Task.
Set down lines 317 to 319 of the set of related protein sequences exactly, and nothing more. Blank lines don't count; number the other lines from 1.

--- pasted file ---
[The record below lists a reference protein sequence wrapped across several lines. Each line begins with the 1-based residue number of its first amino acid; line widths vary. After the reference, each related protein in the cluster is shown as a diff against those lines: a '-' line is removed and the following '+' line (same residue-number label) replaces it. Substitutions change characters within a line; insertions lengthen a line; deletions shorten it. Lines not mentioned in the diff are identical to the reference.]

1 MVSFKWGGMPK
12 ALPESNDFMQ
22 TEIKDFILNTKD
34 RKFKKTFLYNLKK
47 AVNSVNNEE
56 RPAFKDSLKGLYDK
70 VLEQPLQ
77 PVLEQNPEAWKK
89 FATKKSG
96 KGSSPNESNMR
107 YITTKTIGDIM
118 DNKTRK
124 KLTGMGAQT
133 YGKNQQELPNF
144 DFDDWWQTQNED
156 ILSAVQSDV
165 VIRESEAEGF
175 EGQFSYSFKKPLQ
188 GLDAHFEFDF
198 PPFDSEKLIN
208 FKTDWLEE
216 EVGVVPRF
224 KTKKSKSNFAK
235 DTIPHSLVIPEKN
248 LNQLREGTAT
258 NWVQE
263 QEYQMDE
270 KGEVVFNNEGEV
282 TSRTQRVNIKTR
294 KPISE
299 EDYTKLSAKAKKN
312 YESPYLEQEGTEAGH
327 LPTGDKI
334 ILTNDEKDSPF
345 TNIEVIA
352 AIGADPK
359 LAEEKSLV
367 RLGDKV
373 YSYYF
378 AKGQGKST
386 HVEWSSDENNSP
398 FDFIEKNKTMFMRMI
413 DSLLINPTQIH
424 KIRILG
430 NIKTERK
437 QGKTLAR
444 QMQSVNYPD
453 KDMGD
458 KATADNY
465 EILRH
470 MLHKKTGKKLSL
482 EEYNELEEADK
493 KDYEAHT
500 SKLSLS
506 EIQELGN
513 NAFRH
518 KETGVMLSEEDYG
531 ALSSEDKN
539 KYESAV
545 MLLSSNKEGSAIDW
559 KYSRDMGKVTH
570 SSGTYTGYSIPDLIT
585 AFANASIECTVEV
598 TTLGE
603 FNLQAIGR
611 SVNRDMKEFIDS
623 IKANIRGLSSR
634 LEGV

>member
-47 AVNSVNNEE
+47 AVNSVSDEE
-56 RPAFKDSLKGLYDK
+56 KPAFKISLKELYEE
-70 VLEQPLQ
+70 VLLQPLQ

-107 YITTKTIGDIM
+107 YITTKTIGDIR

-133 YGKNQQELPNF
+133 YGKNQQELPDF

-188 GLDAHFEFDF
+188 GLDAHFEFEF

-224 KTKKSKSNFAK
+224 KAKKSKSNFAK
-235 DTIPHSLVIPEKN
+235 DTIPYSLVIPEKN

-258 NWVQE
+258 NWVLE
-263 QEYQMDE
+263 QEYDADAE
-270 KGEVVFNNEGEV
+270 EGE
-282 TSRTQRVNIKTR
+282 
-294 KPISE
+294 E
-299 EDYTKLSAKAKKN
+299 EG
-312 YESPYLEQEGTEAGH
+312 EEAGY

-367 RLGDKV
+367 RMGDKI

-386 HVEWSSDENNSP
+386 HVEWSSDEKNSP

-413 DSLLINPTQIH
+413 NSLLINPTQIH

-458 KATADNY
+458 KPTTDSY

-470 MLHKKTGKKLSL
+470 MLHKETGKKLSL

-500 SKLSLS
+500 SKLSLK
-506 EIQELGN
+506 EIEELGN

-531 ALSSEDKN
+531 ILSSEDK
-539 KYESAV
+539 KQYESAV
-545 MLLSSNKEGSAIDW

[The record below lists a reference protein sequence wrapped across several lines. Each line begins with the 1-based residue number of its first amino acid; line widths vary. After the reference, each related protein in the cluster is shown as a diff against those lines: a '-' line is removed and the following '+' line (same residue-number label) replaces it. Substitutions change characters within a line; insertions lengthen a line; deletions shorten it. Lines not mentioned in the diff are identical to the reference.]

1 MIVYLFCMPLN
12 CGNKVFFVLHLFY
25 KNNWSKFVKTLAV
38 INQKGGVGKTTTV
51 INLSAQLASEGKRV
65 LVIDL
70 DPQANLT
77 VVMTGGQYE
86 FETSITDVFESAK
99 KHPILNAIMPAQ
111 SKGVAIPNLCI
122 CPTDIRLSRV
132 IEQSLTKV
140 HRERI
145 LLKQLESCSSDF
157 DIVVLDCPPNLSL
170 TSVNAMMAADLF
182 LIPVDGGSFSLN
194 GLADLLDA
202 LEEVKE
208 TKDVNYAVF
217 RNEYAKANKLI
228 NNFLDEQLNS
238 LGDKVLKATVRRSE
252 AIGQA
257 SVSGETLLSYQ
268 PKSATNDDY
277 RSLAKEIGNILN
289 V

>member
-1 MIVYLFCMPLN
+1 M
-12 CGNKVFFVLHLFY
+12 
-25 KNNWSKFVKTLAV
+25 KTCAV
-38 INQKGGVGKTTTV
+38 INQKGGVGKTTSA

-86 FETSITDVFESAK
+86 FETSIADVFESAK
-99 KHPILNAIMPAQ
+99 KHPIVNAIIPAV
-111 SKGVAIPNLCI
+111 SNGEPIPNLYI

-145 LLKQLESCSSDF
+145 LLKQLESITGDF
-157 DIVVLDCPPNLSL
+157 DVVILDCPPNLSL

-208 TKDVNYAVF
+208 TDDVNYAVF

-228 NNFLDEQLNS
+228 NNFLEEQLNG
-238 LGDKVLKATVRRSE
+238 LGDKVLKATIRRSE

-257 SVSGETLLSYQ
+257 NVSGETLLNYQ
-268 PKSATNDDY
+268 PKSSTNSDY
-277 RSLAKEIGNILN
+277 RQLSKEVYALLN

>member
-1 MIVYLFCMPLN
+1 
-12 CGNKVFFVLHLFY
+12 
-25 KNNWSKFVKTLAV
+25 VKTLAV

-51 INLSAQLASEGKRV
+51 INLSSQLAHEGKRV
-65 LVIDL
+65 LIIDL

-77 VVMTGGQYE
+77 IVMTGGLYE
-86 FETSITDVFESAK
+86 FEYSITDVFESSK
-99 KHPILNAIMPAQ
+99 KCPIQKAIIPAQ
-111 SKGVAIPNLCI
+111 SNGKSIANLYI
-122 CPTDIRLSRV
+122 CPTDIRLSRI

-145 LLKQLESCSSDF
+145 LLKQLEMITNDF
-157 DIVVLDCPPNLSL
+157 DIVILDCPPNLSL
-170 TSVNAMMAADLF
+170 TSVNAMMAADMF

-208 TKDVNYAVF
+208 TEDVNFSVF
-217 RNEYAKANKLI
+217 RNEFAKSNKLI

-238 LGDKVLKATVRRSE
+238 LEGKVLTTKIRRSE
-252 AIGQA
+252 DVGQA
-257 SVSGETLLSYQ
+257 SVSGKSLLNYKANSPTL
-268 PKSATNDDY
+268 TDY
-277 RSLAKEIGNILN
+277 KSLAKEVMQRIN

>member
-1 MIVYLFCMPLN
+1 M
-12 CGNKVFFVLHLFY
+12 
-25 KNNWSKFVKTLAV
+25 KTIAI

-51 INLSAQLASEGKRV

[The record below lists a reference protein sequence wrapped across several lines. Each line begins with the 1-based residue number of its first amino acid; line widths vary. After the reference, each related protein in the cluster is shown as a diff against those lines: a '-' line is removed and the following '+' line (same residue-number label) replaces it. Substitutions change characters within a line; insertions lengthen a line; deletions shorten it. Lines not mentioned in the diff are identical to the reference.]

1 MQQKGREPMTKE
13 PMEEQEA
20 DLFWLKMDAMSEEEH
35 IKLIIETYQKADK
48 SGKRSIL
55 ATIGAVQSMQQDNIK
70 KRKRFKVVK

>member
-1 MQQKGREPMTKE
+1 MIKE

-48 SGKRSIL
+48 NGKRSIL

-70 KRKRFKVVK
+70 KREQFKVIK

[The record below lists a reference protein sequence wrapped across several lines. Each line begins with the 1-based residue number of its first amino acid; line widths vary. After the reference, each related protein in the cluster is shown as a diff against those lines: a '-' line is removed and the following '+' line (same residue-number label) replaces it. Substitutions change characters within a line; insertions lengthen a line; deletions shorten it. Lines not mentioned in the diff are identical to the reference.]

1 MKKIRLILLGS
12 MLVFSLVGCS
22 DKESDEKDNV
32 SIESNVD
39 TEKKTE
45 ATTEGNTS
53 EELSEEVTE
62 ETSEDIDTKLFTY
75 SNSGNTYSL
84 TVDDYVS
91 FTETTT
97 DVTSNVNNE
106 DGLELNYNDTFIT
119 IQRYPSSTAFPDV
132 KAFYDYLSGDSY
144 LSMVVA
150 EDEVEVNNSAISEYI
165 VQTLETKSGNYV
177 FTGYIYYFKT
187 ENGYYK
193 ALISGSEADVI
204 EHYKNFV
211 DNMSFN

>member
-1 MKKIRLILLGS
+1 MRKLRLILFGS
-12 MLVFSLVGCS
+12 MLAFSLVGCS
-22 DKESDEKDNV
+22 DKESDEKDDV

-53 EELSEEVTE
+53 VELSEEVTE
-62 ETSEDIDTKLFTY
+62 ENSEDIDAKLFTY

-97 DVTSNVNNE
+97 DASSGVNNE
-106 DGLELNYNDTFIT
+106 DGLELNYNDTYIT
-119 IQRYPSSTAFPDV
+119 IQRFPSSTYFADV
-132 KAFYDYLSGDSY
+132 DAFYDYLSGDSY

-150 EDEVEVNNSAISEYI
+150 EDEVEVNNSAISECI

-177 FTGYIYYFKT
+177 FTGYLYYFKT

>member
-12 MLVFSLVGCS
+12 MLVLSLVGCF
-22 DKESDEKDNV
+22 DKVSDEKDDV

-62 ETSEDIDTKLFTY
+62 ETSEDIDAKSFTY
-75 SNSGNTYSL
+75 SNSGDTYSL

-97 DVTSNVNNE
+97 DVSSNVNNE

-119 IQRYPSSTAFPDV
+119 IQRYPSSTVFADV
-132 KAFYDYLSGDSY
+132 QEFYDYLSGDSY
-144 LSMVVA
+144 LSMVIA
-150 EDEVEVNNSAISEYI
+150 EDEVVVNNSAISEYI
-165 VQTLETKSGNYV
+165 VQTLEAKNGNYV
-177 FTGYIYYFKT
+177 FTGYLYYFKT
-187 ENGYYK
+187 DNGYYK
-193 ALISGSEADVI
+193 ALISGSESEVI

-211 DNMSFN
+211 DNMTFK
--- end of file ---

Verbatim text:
-193 ALISGSEADVI
+193 ALISGSESEVI

-211 DNMSFN